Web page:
Assorted View menu options (WordPerfect)
Someone who recently visited this blog found it by using a search string that inquired how to turn off paragraph symbols in WordPerfect.
Unlike in Word, the paragraph symbol (pilcrow) has no special significance in WordPerfect. It is an end-of-paragraph marker, pure and simple — not a vessel containing formatting codes. Basically it just shows Hard Returns, indicating that you have pressed the Enter key.
Normally you don’t see the pilcrow in WordPerfect, but there is a command toward the bottom of the View menu — “Show ¶” — that allows you to display that symbol and a few other “non-printing characters” (as they are called in Word), such as a dot to indicate that you’ve pressed the space bar or an arrow to indicate that you’ve inserted a tab. If you prefer, you can display those markers by pressing Ctrl Shift F3. That keyboard shortcut works whether you are using the standard Windows (“CUA”) keyboard or the DOS-compatible keyboard.
If you have accidentally pressed the key combination to show the non-printing characters and you want to turn off the display, you can either press the same combination a second time or click the View menu and click to uncheck “Show ¶.”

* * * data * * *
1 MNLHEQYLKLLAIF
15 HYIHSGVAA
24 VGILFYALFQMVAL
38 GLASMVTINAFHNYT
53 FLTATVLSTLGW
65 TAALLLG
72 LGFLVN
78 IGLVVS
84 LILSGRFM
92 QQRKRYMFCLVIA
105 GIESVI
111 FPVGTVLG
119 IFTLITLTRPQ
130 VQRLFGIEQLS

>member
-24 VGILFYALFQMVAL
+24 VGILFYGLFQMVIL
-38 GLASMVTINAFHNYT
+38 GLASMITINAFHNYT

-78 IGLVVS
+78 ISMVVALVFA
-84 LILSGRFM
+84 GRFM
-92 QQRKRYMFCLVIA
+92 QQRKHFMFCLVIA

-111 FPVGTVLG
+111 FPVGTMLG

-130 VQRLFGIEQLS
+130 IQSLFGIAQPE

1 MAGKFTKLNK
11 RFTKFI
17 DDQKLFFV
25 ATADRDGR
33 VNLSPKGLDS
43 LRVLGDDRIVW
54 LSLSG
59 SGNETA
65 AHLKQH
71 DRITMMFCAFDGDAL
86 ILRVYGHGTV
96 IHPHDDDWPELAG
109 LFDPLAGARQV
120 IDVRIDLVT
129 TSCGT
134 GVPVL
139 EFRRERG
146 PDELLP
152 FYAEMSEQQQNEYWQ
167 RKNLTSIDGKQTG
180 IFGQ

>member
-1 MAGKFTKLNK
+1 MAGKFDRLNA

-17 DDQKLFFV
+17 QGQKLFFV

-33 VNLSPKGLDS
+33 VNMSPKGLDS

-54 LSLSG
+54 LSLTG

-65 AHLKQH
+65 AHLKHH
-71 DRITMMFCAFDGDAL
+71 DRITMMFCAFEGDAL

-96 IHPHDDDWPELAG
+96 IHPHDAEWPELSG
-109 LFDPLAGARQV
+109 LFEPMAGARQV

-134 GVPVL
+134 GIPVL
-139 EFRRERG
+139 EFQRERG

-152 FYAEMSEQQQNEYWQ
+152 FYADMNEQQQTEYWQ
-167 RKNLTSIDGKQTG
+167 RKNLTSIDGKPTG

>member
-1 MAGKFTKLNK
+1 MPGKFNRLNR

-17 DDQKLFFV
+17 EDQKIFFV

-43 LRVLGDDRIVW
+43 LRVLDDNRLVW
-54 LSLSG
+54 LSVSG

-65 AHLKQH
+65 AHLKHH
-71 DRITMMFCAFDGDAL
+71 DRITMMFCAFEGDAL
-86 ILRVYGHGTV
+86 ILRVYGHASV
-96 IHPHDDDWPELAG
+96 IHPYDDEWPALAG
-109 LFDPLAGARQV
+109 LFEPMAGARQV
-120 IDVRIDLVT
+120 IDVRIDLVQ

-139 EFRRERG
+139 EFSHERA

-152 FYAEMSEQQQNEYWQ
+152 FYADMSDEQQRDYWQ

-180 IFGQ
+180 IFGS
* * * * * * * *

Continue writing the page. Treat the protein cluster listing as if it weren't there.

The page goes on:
Note that the paragraph symbols that appear when you display the non-printing characters are different from the ¶ character that you insert from the Symbols dialog as described in the June 20 post about inserting symbols in WordPerfect. They are visual aids only, not a substantive part of your document. As the “non-printing characters” moniker suggests, they will not show in the printed document.
Exploring the View Menu
Most people use the View menu in a very limited manner. They use it to do one or more of the following: (1) turn Reveal Codes on and off; (2) switch between Page view and Draft view; and/or (3) change the on-screen magnification (“Zoom”) of the document. But there are lots of other useful commands on the View menu. In this post, we’ll explore a few of the lesser-known options. (We’ll return to this topic later on and go into some detail about the difference between Guidelines and Table Gridlines, which causes a lot of confusion.) First, let’s review the three commands people know best.
Toggling Reveal Codes On and Off
Lots of folks simply use the key combination Alt F3 to turn Reveal Codes on and off. It’s quick and easy, and it works with both keyboards.
However, you also have the choice of applying the menu command to change the state of Reveal Codes. Assuming you are using the standard menu bar, Reveal Codes is the second command up from the bottom of the View menu.
Switching Between Page View and Draft View